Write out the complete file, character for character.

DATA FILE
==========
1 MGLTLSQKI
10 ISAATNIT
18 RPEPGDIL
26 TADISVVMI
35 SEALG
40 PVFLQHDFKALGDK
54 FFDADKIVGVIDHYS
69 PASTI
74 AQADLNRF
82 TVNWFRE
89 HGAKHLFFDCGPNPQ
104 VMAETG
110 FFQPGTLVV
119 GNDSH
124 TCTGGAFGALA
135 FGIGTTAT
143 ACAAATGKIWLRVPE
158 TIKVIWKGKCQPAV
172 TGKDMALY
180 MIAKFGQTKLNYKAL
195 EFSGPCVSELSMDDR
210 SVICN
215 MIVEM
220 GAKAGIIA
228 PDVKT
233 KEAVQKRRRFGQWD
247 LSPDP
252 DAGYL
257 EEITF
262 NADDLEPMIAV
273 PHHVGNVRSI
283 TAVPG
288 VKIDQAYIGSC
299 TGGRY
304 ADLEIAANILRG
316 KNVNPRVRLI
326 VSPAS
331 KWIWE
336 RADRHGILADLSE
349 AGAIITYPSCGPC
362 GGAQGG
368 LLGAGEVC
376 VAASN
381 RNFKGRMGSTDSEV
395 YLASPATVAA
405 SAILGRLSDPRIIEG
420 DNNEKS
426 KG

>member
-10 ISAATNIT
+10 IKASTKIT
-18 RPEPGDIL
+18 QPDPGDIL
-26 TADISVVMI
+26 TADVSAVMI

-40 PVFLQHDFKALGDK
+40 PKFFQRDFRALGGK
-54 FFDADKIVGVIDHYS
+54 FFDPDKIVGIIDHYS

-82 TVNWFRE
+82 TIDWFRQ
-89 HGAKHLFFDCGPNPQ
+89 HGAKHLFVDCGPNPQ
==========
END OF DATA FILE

1 MGLTLSQKI
10 ISAATNIT
18 RPEPGDIL
26 TADISVVMI
35 SEALG
40 PVFLQHDFKALGDK
54 FFDADKIVGVIDHYS
69 PASTI
74 AQADLNRF
82 TVNWFRE
89 HGAKHLFFDCGPNPQ
104 VMAETG
110 FFQPGTLVV
119 GNDSH
124 TCTGGAFGALA
135 FGIGTTAT
143 ACAAATGKIWLRVPE
158 TIKVIWKGKCQPAV
172 TGKDMALY
180 MIAKFGQTKLNYKAL
195 EFSGPCVSELSMDDR
210 SVICN
215 MIVEM
220 GAKAGIIA
228 PDVKT
233 KEAVQKRRRFGQWD
247 LSPDP
252 DAGYL
257 EEITF
262 NADDLEPMIAV
273 PHHVGNVRSI
283 TAVPG
288 VKIDQAYIGSC
299 TGGRY
304 ADLEIAANILRG
316 KNVNPRVRLI
326 VSPAS
331 KWIWE
336 RADRHGILADLSE
349 AGAIITYPSCGPC
362 GGAQGG
368 LLGAGEVC
376 VAASN
381 RNFKGRMGSTDSEV
395 YLASPATVAA
405 SAILGRLSDPRIIEG
420 DNNEKS
426 KG

>member
-10 ISAATNIT
+10 IKASTKIT
-18 RPEPGDIL
+18 QPDPGDIL
-26 TADISVVMI
+26 TADVSAVMI

-40 PVFLQHDFKALGDK
+40 PKFFQRDFRALGGK
-54 FFDADKIVGVIDHYS
+54 FFDPDKIVGIIDHYS

-82 TVNWFRE
+82 TIDWFRQ
-89 HGAKHLFFDCGPNPQ
+89 HGAKHLFVDCGPNPQ